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Oral case 13

Created: 6/9/2004
 

A 5-year old 20 kg boy is scheduled for closure of an atrial septal defect detected by echocardiography. He has repeated bouts of pneumonia, and is a hemophiliac with past episodes of soft tissue bleeding and hemarthrosis related to minor trauma. Blood pressure is 90/60 mm Hg, heart rate is 90 bpm, temperature is 37.8 degrees centigrade, and the hemoglobin is 11.8

 Preoperative evaluation

I. Cardiac status

1. Does it matter to you if this is a primum vs a secundum atrial septal defect? Why or why not?

2. Is cardiac catheterization indicated?

3. How would you use this data?

 Pulmonary status

1. Is the fever of concern? Why or why not?

2. Is it safe to proceed with antibiotic coverage and corrective surgery if the surgeon attributes the mild fever to pneumonia?

 Preparation of hemophiliac for elective operation

1. How would you evaluate factor VIII deficiency?

In von Willibrand disease, there is a decrease in factor VIII antigen, and in factor VIII: vWF.

 What is factor VIII?

It is a large protein of two factors, von Willibrand factor, or factor VIII:vWF, and factor VIII antigen, which is an anticoagulant. Each is under separate genetic control. Platelet adhesion and formation of a plug requires factor VIII: vWF.

3. What products would you want to have available to correct any deficiency? 4. What is your choice, and why?

5. Would you strive for a normal factor VIII concentration preoperatively? Why or why not?

6. How does coagulation stay localized to the tissue site?

The liver clears activated coagulation factors, and the natural anticoagulants antithrombin III acts as protease scavenger, and protein C inactivates factors V and VIII.

 Intraoperative course

I. Monitoring

1. Is a central venous catheter indicated?

2. What information would you obtain from it, which would affect your management?

3. Would a pulmonary artery catheter offer any advantages?

4. What do you anticipate will happen to pulmonary artery pressures after closure of an atrial septal defect?

 Anesthesia

1. Is an intravenous induction or an inhalation induction preferable?

2. Would you prefer a volatile anesthetic, or a narcotic for maintenance? Explain.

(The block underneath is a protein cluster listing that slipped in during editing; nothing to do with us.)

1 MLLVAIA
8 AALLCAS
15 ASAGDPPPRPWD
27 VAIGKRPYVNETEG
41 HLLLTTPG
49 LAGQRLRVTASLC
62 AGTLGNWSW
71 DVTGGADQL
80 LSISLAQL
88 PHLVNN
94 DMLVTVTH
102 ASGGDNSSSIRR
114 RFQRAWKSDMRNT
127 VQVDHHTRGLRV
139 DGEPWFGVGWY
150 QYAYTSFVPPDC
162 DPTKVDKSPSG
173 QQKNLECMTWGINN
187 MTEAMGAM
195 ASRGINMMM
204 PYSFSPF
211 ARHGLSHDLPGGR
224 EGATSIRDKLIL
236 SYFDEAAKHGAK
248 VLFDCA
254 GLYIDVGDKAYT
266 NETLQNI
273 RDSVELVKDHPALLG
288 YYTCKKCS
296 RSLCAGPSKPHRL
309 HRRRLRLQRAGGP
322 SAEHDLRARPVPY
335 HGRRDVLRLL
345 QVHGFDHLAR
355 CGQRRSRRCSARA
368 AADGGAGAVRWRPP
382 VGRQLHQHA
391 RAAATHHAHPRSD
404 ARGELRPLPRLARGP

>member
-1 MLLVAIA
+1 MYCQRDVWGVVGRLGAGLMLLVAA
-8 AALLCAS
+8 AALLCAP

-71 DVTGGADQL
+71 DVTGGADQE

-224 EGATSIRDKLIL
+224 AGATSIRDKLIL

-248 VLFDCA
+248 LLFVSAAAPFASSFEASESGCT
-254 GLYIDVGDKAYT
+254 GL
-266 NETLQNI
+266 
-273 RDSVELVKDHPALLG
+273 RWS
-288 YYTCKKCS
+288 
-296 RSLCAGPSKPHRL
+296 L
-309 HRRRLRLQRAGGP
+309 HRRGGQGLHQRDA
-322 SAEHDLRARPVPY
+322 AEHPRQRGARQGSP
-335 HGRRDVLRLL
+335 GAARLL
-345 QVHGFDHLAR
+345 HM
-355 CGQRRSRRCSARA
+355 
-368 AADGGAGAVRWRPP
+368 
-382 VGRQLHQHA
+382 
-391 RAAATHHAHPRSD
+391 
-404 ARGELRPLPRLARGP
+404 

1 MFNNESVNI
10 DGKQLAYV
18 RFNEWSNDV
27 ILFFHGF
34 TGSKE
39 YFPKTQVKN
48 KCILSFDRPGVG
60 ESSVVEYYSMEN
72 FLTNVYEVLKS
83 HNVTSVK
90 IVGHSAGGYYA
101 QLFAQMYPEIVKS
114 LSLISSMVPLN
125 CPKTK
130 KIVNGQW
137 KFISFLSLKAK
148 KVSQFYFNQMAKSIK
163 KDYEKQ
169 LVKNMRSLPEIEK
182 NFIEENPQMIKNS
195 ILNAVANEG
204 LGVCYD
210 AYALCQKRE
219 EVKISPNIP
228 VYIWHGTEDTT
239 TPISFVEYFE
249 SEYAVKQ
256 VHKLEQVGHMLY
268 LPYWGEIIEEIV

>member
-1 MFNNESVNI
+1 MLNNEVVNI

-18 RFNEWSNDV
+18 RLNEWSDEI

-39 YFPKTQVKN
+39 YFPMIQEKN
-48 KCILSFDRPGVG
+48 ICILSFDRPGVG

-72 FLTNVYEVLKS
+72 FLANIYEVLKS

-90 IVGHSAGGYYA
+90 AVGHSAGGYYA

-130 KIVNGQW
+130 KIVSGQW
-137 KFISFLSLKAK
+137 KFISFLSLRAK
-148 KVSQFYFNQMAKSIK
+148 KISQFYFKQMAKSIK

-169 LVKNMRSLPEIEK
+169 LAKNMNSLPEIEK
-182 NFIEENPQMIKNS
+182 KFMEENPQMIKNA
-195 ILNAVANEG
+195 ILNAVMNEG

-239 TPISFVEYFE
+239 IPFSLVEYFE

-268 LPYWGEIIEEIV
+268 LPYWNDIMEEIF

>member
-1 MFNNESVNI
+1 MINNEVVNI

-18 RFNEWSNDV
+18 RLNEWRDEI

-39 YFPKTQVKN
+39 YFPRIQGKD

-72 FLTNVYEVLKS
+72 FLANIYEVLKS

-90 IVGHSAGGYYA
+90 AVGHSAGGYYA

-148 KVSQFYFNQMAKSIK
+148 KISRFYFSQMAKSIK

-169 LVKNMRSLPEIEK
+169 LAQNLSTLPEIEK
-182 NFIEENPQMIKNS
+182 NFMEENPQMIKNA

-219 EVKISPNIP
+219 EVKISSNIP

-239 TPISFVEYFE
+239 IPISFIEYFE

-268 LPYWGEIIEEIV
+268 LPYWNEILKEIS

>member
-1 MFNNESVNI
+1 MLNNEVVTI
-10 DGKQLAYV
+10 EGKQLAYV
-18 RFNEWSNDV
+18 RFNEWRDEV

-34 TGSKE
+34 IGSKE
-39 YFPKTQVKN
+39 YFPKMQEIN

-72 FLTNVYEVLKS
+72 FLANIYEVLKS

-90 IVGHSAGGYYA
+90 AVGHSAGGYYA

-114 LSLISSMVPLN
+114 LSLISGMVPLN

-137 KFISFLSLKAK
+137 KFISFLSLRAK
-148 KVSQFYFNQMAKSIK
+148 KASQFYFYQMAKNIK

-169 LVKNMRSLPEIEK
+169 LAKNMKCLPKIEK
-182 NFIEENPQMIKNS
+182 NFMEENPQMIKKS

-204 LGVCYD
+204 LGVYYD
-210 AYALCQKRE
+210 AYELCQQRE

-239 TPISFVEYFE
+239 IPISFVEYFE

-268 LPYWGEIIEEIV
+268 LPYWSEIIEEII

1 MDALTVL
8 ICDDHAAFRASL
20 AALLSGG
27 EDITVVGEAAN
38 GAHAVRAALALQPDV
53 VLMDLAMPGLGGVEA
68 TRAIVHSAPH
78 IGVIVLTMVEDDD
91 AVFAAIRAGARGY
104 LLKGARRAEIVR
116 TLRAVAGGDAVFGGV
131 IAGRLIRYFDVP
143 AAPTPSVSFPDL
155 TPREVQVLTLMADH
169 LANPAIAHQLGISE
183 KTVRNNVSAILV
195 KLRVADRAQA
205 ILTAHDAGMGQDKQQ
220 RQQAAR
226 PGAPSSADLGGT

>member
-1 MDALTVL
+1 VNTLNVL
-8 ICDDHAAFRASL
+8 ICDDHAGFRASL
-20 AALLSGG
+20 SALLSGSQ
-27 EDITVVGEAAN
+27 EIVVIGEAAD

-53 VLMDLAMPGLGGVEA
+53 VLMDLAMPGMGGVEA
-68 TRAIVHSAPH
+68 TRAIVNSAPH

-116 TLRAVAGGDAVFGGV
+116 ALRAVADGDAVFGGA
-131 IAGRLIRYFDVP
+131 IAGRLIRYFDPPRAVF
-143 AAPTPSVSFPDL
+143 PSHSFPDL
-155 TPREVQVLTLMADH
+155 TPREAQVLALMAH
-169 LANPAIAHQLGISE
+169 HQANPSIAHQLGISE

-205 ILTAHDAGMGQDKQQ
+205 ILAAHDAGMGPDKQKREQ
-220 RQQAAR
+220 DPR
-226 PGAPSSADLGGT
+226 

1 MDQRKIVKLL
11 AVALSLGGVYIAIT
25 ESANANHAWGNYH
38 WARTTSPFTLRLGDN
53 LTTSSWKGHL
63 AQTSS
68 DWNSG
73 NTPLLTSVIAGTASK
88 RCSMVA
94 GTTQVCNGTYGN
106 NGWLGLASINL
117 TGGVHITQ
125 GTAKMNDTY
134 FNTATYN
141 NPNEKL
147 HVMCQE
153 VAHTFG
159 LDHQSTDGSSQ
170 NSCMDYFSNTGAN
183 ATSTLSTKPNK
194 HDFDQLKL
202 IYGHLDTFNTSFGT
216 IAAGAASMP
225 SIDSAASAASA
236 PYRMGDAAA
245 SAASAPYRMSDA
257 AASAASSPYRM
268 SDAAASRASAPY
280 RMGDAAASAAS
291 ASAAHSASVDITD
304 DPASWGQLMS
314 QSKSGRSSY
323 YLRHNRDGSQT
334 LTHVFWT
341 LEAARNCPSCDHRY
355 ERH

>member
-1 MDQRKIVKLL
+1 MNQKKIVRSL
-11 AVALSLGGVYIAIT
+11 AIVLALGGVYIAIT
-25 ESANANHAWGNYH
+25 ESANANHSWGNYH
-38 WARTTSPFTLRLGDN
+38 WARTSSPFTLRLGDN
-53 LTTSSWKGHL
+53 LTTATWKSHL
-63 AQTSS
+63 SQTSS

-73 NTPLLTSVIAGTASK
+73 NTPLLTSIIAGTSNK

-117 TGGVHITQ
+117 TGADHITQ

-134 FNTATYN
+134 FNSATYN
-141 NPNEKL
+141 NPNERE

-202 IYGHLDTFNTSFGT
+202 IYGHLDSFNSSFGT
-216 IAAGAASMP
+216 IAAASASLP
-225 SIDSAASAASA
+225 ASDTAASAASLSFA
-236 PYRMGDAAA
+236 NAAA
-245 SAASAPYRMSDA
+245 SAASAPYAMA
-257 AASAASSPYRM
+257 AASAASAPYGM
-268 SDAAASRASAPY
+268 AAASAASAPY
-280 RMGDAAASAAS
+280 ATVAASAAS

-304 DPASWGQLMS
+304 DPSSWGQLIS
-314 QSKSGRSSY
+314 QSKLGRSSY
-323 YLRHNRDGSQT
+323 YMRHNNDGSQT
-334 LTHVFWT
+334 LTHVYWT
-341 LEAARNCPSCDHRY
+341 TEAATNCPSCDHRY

3. Would you use nitrous oxide? Explain.

4. Is a muscle relaxant needed?

5. Which muscle relaxant would you use? Explain.

 Coagulation status

1. How will you monitor factor VIII vs heparin?

2. Does this matter for cardiopulmonary bypass?

3. Would you give fresh frozen plasma prophylactically?

4. Would you give platelets or cryoprecipitate? Explain.

5. How is cryoprecipitate formed?

It comes from fresh frozen plasma that undergoes controlled thawing.

6. What does it contain?

Factors VIII and XIII, von Willebrand factor, fibrinogen, and fibronectin.

7. For what conditions is it indicated?

Von Willebrand's disease, hemophilia A, factor XIII deficiency, and after massive transfusion to replace factor VIII and fibrinogen.

 Transfusion complication

1. You are infusing fresh whole blood after bypass. The blood pressure falls from 90/60 mm Hg to 50/30 mm Hg. What is your immediate therapy?

2. Hives and erythematous blotches appear. What is the etiology?

3. What is the treatment?

4. The central venous pressure is 2 mm Hg. Would you stop the transfusion?

5. Would you start another unit of fresh whole blood from a different donor?

6. If no blood were available, what would you use?

 Postoperative care

I. Extubation

1. Will you plan immediate extubation, or will you leave the patient intubated? Explain.

 Pain management

1. Are spinal opioids effective after cardiac operations?

2. Where do spinal opioids act?

3. Are they appropriate for a 5-year old child?

4. Do abnormal factor VIII levels have a bearing on their use?

5. What are the alternatives for pain management?

6. Should you avoid intramuscular injections in this patient?


ArticleDate:20040906
SiteSection: Article
 
   
    
                                            
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